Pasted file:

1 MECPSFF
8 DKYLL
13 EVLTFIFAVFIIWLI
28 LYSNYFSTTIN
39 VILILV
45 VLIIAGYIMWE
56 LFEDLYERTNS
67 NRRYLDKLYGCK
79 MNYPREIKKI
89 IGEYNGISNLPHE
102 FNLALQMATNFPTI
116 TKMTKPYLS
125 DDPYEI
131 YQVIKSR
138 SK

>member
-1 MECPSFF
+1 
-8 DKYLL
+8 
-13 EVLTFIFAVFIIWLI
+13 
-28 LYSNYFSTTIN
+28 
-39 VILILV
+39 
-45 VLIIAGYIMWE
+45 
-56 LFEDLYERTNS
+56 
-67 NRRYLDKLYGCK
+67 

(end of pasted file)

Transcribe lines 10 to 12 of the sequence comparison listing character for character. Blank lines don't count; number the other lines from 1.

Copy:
89 IGEYNGISNLPHE
102 FNLALQMATNFPTI
116 TKMTKPYLS